ISBN 978-0-7636-9053-3 $16.99
Reviewed from galleys R Gr. 5–8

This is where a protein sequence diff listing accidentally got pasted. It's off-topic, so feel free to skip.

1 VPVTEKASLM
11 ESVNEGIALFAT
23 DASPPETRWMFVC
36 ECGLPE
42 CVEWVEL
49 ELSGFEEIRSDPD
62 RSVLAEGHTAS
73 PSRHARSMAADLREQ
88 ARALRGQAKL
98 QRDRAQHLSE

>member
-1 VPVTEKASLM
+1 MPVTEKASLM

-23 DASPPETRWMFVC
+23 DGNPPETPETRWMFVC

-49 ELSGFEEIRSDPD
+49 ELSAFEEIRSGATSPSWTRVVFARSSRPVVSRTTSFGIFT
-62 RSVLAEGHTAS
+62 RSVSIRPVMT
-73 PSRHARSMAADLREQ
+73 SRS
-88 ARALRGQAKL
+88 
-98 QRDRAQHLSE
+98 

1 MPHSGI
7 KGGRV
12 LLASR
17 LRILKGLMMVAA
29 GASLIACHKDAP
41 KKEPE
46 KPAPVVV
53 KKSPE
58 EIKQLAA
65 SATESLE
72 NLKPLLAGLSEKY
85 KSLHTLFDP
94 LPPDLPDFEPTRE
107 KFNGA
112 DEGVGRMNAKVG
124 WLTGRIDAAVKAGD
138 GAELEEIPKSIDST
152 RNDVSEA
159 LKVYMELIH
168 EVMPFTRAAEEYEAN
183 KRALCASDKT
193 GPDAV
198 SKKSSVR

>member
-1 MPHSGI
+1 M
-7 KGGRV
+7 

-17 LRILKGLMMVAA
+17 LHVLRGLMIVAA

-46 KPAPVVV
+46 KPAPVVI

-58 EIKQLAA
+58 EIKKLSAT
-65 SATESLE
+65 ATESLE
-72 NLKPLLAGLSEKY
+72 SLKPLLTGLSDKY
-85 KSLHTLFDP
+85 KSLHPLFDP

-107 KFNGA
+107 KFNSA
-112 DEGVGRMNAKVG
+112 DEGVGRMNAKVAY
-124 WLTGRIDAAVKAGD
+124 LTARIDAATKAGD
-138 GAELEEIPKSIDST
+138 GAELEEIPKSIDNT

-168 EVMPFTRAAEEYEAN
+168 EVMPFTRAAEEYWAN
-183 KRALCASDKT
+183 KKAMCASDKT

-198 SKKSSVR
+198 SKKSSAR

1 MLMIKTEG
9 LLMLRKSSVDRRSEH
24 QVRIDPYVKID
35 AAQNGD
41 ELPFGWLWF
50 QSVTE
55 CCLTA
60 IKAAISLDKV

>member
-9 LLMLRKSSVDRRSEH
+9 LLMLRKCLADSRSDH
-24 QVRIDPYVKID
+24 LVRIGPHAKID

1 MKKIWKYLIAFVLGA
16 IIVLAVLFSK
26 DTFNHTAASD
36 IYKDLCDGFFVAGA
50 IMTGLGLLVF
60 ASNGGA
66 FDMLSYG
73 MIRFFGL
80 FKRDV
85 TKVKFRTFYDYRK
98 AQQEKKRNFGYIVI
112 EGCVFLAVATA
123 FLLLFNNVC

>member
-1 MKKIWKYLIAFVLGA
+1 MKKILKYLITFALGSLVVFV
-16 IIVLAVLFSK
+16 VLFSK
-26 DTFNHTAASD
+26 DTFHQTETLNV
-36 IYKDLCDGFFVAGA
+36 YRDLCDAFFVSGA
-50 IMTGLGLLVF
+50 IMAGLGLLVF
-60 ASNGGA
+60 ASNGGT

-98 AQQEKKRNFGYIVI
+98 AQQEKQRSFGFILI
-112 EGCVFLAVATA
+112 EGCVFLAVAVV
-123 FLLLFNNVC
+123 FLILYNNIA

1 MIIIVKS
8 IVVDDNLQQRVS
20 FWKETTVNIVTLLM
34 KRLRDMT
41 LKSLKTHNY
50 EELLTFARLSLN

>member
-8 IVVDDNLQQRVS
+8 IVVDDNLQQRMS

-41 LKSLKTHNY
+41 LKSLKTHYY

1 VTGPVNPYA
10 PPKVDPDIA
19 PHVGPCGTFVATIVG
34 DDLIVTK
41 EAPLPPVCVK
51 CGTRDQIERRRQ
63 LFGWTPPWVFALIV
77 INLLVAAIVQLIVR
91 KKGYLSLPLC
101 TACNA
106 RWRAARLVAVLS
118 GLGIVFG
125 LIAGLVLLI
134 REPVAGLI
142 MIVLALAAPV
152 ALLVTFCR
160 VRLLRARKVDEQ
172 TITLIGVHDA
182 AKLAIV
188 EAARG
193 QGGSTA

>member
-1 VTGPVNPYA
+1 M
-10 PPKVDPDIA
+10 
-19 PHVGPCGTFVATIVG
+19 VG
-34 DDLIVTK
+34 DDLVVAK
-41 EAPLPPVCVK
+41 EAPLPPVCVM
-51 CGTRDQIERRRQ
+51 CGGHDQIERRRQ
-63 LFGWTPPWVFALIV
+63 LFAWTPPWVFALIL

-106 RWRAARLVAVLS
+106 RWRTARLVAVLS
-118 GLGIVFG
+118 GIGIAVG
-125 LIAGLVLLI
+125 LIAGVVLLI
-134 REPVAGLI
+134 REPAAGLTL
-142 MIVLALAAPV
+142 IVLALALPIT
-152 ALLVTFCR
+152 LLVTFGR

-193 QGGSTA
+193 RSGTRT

In narrator Patryk’s village in 1914 Poland, there are many constants: few people venture beyond the village, sons follow in their fathers’ footsteps, and kids run in packs by day and night. Even the Russian occupation has taken on an inevitable, if not timeless, aura—something to be borne since it cannot be changed. In August, the outside world crashes in when a German bomb wipes out the schoolhouse, killing a student and a despotic teacher. This is just the opportunity that impoverished Jurek, the boys’ self-appointed leader, has been awaiting. He’s long claimed to be a descendant of King Bolesław and therefore rightful claimant to the whole village, and now he proposes a contest to settle the matter. The boys will collect (well, steal) buttons from military uniforms of the soldiers vying for the village, and the one with the most impressive button wins the dead teacher’s dreaded cane and the right to lord it over the pack. Button-collecting turns deadly and Jurek keeps changing the rules in his own favor; the boys, by complying, further empower him. Although some readers will simply hang on the drama of Avi’s simple and unnervingly tense plot, most will recognize this as a powerful anti-war allegory. Patryk sees through Jurek’s ruses and the boys’ own weaknesses and flimsy justifications, but he can’t stop himself from participating. The final scene in which “winner” Jurek crows in triumph that he’s “Jurek the Brave! King of everything!” over a ruined and emptying village hauntingly exposes the universal vacuity of bullies and their enablers, whether in middle-school hallways or on a battlefield.